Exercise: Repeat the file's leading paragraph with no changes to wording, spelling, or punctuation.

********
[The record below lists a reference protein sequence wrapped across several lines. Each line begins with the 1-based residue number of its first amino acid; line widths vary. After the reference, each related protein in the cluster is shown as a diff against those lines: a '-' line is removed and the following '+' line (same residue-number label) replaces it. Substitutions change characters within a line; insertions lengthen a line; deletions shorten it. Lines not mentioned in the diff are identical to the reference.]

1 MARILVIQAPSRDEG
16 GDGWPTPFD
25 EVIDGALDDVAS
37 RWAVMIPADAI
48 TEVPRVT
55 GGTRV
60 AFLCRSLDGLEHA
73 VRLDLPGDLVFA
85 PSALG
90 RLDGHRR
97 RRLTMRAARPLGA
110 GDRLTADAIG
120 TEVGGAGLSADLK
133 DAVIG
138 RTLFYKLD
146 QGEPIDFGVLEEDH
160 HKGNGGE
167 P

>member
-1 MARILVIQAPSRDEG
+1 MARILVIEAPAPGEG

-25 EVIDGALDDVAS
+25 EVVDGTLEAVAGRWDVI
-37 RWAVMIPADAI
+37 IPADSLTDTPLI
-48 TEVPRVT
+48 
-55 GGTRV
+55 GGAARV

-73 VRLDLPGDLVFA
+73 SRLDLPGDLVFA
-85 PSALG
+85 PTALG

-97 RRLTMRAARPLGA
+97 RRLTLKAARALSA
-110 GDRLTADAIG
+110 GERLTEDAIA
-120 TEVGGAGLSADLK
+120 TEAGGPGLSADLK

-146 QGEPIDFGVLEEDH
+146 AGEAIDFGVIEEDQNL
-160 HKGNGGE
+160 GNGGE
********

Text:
[The record below lists a reference protein sequence wrapped across several lines. Each line begins with the 1-based residue number of its first amino acid; line widths vary. After the reference, each related protein in the cluster is shown as a diff against those lines: a '-' line is removed and the following '+' line (same residue-number label) replaces it. Substitutions change characters within a line; insertions lengthen a line; deletions shorten it. Lines not mentioned in the diff are identical to the reference.]